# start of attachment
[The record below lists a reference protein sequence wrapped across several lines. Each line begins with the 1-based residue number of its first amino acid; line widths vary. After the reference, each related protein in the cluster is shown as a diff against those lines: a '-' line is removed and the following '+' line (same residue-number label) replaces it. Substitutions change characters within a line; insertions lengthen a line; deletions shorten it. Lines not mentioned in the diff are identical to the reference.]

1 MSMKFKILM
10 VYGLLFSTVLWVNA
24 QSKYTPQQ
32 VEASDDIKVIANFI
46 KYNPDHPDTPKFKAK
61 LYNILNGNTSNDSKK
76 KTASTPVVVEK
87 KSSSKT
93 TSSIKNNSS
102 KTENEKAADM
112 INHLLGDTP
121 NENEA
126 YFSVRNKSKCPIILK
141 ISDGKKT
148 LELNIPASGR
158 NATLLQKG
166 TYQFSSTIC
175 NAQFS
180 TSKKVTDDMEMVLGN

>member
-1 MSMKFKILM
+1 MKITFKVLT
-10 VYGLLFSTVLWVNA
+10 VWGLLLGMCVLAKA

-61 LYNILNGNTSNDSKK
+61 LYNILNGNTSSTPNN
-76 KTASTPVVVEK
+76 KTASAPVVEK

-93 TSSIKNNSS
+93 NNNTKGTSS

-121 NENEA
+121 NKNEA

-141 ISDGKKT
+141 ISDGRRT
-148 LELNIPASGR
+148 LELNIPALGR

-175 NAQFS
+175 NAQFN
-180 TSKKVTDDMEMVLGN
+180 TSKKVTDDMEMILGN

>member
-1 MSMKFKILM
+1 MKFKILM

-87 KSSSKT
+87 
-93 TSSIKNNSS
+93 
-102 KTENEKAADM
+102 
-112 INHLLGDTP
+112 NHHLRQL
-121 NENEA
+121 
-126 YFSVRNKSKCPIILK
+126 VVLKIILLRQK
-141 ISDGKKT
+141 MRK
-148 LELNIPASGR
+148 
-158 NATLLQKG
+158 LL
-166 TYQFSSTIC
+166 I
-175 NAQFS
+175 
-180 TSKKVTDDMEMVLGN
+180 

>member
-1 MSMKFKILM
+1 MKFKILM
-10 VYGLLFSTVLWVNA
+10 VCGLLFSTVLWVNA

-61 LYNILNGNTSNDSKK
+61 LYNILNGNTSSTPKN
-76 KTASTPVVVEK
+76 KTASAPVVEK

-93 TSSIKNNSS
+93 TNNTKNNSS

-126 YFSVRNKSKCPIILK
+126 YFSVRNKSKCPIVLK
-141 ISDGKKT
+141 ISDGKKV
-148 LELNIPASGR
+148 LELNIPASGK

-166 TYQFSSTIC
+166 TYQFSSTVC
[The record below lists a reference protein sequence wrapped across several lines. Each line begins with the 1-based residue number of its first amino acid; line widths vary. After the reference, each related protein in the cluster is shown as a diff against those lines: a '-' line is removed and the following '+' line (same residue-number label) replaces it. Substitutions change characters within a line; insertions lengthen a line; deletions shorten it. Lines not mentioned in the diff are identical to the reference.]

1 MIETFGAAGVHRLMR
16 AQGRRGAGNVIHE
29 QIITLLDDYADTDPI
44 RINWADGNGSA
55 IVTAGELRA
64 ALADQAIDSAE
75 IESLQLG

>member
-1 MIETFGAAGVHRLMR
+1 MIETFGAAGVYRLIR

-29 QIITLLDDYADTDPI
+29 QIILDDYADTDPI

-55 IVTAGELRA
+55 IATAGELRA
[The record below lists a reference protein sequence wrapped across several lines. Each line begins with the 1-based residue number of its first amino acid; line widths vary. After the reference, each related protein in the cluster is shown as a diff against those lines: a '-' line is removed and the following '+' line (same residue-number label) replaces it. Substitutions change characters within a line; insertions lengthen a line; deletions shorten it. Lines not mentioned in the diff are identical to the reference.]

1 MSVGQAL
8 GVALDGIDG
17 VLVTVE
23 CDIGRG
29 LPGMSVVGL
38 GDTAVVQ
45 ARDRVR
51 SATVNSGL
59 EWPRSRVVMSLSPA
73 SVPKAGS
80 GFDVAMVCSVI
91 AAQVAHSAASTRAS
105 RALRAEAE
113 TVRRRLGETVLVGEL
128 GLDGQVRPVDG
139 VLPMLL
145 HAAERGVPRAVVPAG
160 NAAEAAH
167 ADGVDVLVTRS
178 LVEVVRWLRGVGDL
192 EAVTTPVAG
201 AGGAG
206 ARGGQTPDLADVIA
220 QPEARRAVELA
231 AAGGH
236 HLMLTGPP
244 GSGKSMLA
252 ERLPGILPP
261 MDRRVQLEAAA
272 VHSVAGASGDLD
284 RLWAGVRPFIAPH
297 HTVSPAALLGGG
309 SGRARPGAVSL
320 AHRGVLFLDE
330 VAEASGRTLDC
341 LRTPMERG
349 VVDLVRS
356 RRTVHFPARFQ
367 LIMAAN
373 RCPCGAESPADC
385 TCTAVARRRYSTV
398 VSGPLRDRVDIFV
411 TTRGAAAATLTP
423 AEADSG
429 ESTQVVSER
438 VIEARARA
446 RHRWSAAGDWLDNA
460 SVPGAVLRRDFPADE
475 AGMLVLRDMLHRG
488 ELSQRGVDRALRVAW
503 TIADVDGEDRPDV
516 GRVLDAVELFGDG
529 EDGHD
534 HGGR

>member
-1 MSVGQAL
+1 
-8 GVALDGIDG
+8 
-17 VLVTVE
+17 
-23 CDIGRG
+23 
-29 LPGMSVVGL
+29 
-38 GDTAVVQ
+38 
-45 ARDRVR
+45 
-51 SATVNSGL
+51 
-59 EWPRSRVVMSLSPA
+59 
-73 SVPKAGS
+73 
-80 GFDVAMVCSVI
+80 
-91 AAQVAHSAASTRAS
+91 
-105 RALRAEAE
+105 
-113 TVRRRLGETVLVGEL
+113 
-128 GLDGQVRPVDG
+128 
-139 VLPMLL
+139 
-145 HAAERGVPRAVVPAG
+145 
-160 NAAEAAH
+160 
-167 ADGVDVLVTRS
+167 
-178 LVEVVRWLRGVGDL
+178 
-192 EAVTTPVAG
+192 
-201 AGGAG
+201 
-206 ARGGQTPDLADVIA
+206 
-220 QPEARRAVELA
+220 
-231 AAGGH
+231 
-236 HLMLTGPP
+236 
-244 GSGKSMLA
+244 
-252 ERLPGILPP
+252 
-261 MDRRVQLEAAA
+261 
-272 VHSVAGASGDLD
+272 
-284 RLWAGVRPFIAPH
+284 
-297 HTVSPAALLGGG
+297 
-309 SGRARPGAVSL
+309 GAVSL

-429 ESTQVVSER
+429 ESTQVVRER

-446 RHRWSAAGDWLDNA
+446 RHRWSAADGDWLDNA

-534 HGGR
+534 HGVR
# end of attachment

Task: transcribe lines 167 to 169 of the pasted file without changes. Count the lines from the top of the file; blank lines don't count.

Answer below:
-29 LPGMSVVGL
+29 
-38 GDTAVVQ